declaring that the governor's message contained "nothing that

should give offence to any legislature willing to be governed by

the laws of morality," closing with a recommendation that the

message be printed by Congress. The territorial legislature

adjourned on January 16 without sending to Governor Harding for

his approval a single appropriation bill, and the next day the

so-called legislature of the State of Deseret met and received a

message from the state governor, Brigham Young.

Next the new federal judges came under Mormon displeasure. We

have seen the conflict of jurisdiction existing between the

federal and the so-called probate courts and their officers.

Judge Waite perceived the difficulties thus caused as soon as he

entered upon his duties, and he sent to Washington an act giving

the United States marshal authority to select juries for the

federal courts, taking from the probate courts jurisdiction in

civil actions, and leaving them a limited criminal jurisdiction

subject to appeal to the federal court, and providing for a

reorganization of the militia under the federal governor.

Bernhisel and Hooper sent home immediate notice of the arrival of

this bill in Washington.

Now, indeed, it was time for Brigham to "bend his finger." If a

governor could openly criticise polygamy, and a judge seek to

undermine Young's legal and military authority, without a

protest, his days of power were certainly drawing to a close.

Accordingly, a big mass-meeting was held in Salt Lake City on

March 3, 1863, "for the purpose of investigating certain acts of

several of the United States officials in the territory."

Speeches were made by John Taylor and Young, in which the

governor and judges were denounced.* A committee was appointed to

ask the governor and two judges to resign and leave the

territory, and a petition was signed requesting President Lincoln

to remove them, the first reason stated being that "they are

strenuously endeavoring to create mischief, and stir up strife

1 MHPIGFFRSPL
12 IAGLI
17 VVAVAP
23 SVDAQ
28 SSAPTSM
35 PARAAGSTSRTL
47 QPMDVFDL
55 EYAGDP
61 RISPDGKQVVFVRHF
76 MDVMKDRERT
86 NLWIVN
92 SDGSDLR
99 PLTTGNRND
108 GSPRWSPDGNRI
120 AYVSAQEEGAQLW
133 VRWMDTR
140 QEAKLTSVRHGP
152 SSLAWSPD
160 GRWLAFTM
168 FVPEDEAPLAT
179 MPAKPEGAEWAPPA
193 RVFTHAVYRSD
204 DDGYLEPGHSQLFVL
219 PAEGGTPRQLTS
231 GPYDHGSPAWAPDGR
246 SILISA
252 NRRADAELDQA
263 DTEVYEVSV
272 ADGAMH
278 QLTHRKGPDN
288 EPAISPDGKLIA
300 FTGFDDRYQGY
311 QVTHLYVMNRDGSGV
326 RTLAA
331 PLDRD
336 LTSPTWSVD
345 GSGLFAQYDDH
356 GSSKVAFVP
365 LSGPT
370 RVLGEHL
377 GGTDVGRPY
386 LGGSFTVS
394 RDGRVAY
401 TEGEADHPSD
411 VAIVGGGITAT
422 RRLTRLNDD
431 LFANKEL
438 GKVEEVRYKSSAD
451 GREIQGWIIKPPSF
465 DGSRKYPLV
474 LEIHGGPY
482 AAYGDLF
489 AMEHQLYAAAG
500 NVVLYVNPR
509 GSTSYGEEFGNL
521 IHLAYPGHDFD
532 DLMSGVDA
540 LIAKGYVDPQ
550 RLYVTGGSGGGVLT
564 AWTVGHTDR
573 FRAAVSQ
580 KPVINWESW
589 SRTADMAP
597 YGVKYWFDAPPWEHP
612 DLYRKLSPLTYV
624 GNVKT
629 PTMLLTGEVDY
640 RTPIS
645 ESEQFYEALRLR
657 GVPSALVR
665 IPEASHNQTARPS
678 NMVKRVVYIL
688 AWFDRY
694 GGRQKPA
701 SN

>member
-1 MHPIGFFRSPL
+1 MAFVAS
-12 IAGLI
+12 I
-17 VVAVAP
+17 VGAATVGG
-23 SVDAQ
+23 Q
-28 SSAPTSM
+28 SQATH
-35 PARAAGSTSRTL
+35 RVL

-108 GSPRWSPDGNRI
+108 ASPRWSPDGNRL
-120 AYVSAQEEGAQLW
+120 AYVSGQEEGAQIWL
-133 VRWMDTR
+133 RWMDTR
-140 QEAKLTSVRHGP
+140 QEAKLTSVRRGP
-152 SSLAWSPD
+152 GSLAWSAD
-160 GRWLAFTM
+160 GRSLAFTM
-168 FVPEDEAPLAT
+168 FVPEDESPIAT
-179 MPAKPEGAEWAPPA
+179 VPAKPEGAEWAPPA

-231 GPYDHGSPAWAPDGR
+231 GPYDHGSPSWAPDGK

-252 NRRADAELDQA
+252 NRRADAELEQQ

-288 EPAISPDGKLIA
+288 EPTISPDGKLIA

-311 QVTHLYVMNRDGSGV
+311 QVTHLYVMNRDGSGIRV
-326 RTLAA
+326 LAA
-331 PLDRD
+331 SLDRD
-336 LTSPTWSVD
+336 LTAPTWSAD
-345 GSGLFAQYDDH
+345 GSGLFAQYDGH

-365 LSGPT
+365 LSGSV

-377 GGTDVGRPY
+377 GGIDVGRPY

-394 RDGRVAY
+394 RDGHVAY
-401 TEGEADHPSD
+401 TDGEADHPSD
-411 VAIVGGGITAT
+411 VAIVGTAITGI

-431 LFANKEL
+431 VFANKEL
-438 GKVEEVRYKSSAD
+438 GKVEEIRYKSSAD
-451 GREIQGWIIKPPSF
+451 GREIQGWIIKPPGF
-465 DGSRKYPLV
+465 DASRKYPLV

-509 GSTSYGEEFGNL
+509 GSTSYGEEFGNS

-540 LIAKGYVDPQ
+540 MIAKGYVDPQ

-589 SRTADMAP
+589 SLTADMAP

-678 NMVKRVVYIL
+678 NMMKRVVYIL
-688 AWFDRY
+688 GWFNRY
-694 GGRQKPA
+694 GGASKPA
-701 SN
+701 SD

between the people of the territory and the troops in Camp

Douglas." The meeting then adjourned, the band playing the


* Reported in Mrs. Waite's "Mormon Prophet," pp. 98-102.

The committee, consisting of John Taylor, J. Clinton, and Orson

Pratt, called on the governor and the judges the next morning,

and met with a flat refusal to pay any attention to the mandate

of the meeting. "You may go back and tell your constituents,"

said Governor Harding, "that I will not resign my office, and

will not leave this territory, until it shall please the

President to recall me. I will not be driven away. I may be in

danger in staying, but my purpose is fixed." Judge Drake told the

committee that he had a right to ask Congress to pass or amend

any law, and that it was a special insult for him, a citizen, to

be asked by Taylor, a foreigner, to leave any part of the

Republic. "Go back to Brigham Young, your master," said he, "that

embodiment of sin, shame, and disgust, and tell him that I

neither fear him, nor love him, nor hate him--that I utterly

despise him. Tell him, whose tools and tricksters you are, that I

did not come here by his permission, and that I will not go away

at his desire nor by his direction.... A horse thief or a

murderer has, when arrested, a right to speak in court; and,

unless in such capacity or under such circumstances, don't you

even dare to speak to me again." Judge Waite simply declined to